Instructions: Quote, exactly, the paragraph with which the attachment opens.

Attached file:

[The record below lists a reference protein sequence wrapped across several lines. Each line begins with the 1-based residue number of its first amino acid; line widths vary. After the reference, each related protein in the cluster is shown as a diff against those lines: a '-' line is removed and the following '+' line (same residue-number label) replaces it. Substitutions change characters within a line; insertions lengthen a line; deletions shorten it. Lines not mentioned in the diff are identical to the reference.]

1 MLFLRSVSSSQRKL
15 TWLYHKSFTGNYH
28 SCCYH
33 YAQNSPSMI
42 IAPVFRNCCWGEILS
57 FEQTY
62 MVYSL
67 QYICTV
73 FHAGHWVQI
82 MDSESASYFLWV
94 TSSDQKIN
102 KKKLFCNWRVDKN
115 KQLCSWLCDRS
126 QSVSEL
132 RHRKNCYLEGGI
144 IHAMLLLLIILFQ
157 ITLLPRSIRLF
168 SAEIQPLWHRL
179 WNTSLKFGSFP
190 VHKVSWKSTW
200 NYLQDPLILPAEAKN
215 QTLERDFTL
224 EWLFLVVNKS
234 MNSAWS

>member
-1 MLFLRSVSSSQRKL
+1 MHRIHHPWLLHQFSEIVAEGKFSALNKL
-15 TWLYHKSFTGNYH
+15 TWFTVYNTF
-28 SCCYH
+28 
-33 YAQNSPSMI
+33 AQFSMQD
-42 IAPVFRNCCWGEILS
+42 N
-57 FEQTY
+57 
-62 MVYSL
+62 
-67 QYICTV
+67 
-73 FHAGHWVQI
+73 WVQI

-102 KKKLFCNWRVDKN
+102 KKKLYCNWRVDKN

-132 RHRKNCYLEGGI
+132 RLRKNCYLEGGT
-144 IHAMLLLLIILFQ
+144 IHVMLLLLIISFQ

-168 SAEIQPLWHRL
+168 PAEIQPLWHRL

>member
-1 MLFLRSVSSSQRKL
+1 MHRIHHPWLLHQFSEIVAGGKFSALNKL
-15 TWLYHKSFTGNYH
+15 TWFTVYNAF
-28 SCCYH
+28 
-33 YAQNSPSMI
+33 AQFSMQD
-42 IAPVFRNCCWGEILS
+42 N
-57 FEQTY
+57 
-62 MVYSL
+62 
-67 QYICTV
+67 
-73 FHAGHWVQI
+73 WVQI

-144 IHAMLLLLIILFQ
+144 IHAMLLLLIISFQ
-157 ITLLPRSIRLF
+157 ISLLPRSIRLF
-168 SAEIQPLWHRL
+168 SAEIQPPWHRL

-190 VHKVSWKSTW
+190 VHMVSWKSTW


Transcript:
[The record below lists a reference protein sequence wrapped across several lines. Each line begins with the 1-based residue number of its first amino acid; line widths vary. After the reference, each related protein in the cluster is shown as a diff against those lines: a '-' line is removed and the following '+' line (same residue-number label) replaces it. Substitutions change characters within a line; insertions lengthen a line; deletions shorten it. Lines not mentioned in the diff are identical to the reference.]